It is ignorance like this that gives the insurance industry a bad name.
C_Ellenzweig is offline  
Old 02-03-04, 04:26 PM   #43 (permalink)
Banned
 
chas*e's Avatar
 
Join Date: Jan-2003
Posts: 1,036
Country:
1) Don't tell your insurance company anything you don't have to. Be honest, but don't offer information.

2) If you have to have an inspection on your house, try to move your animals out temporarily. If that can't be done, be sure your wiring is legal (and neat, not tangled)


See if your fire claim is covered when they find any anomaly in your contents disclosure....you will be hit with ..THE BIG VOID...
If you don't agree with my, "Uneducated, opinion"..well, it is your prerogative....and I apologize.....charlie

Last edited by chas*e; 02-03-04 at 04:30 PM..
chas*e is offline  
Old 02-03-04, 04:39 PM   #44 (permalink)
Member
 
MouseKilla's Avatar
 
Join Date: Jun-2003
Location: Oshawa
Posts: 1,346
one more thing

Quote:
Originally posted by C_Ellenzweig
In fact, Canadian insurance companies pay out over $1.01 for every dollar they take in. (You can check this with the Insurance Bureau of Canada)
Forgot one thing, don't be fooled by the name, the Insurance Bureau of Canada is anything but an objective source for information. For those who don't know it's an organization of insurers, so you can go ahead and believe the thieves when you ask them how much they've stolen if you like. If you want the real score without the industry's self-interested rhetoric just compare rates between the provinces that have public auto insurance and those that don't.
__________________
I feel a little light headed... maybe you should drive...
MouseKilla is offline  
Old 02-03-04, 04:43 PM   #45 (permalink)
Member
 
Join Date: Nov-2003
Location: Pickering, ON
Posts: 45
Quote:
I was wondering, I have insurance with Meloche Monnex at the moment, and when I spoke with one of the representatives, they told me it didn't matter if I had reptiles. Now, I don't have a close on my contract saying I have reptiles. Is this ok? I only got a word from a women on the phone everything was ok if I had reptiles. Nothing written. Do you know if this particular (TD Meloche Monnex) will insure you if you have reptiles or not?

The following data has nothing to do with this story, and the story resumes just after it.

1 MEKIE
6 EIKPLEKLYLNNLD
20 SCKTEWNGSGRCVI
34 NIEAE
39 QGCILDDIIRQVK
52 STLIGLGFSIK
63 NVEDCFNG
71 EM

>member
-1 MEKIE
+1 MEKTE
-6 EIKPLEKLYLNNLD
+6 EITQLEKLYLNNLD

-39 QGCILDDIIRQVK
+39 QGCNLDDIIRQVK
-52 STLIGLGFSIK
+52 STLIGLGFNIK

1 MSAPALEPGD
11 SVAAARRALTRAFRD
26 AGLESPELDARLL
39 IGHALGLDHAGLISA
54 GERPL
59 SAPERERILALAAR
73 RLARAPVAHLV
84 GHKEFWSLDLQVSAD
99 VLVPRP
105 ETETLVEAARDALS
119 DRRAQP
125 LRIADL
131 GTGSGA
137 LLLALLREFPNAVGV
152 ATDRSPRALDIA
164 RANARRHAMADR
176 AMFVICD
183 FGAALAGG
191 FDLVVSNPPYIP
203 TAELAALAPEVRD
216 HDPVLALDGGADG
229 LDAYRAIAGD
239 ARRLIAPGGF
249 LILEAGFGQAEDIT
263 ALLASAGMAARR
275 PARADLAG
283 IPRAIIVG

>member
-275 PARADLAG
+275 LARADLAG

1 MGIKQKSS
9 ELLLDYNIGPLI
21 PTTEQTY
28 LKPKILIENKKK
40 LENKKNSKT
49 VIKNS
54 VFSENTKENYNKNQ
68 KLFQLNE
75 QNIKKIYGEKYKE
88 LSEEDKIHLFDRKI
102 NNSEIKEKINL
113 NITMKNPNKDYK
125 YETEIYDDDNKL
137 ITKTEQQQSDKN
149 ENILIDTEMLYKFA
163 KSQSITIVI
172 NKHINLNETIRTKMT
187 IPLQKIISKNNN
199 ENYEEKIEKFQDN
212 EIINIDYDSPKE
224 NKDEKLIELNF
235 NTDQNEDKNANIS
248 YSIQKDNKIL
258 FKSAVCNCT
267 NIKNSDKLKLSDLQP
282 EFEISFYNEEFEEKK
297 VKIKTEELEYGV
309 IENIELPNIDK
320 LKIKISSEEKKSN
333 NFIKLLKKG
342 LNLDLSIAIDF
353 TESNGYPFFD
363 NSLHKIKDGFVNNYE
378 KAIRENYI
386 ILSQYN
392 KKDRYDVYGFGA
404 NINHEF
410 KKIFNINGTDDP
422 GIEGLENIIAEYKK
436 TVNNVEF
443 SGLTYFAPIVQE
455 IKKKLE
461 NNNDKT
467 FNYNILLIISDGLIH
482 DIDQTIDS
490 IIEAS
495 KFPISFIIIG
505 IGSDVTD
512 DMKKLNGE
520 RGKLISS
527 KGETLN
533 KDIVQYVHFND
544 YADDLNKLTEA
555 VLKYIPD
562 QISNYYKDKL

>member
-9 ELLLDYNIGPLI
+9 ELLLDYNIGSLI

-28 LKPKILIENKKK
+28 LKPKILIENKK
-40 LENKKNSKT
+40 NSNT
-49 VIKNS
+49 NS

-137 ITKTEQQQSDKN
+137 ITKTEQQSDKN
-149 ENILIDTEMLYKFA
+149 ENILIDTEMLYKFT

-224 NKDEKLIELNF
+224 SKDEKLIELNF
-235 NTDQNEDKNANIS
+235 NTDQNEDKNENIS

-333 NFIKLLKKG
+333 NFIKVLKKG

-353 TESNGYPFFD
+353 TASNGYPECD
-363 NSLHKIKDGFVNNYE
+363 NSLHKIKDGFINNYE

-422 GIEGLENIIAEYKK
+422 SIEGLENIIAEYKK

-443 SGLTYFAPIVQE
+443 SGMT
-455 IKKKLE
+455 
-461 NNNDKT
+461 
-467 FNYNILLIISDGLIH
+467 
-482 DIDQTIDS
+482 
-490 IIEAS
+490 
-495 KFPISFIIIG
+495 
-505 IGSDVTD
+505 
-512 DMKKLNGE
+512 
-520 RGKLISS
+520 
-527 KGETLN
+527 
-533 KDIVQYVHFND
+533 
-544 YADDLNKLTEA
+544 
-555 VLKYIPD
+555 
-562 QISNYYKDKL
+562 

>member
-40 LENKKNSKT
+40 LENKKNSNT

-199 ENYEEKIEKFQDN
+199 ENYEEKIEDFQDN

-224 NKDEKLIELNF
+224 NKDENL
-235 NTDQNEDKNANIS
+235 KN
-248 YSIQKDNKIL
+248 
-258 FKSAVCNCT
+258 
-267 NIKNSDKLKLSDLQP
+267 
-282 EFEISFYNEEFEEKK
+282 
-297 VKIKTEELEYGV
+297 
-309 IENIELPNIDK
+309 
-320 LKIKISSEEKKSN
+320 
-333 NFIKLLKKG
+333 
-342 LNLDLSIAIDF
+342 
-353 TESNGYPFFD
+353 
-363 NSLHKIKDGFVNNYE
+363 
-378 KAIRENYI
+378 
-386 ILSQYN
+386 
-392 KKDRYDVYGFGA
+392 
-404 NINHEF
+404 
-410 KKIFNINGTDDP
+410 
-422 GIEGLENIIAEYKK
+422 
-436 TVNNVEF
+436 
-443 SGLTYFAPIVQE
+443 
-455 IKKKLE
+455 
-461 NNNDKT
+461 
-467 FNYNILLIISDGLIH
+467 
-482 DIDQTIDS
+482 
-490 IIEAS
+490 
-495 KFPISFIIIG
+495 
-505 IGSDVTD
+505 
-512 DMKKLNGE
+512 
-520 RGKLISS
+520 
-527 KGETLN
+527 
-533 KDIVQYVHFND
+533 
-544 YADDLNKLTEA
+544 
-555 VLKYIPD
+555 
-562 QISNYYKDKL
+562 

Siretsap - I have heard that Meloche Monnex insures herp owners. If you were told by a rep, I doubt they would misinform you. The best thing you can do is call and ask again. When you do, write down the rep's name, what they tell you and the EXACT date and time you called. This way, if they do contest it after a claim is presented, you have evidence of the conversation.

You don't need any special clause on the contract stating you own reptiles. (Unless you have them as a scheduled item. You would not schedule reptiles unless they were extremely rare and worth several thousand dollars) Scheduled items are those in which you have bought specific coverage for. Eg a $10,000 ring. You would then send a reciept/appraisal to the insurance company to keep on record. If you even had a claim, scheduled items are basically replaced with no questions asked, as the insurance company already has proof of ownership and value.

The only clauses (of this type) you would find on your contract are exclusions. Unless your contact specifically says you are not covered if you own herps, you are covered. However, most policies do exclude any damage cause DIRECTLY by animals. (Therefore a fire caused by a faulty heat lamp is covered, as it was not directly caused by the animal)
C_Ellenzweig is offline  
Login to remove ads
Closed Thread

Thread Tools
Display Modes

Posting Rules
You may not post new threads
You may not post replies
You may not post attachments
You may not edit your posts

BB code is On
Smilies are On
[IMG] code is On
HTML code is Off
Trackbacks are On
Pingbacks are On
Refbacks are On




All times are GMT -6. The time now is 10:40 PM.

Powered by vBulletin®
©2000 - 2017, Jelsoft Enterprises Ltd.
Copyright © 2002-17, Hobby Solutions Inc.

right

SEO by vBSEO 3.1.0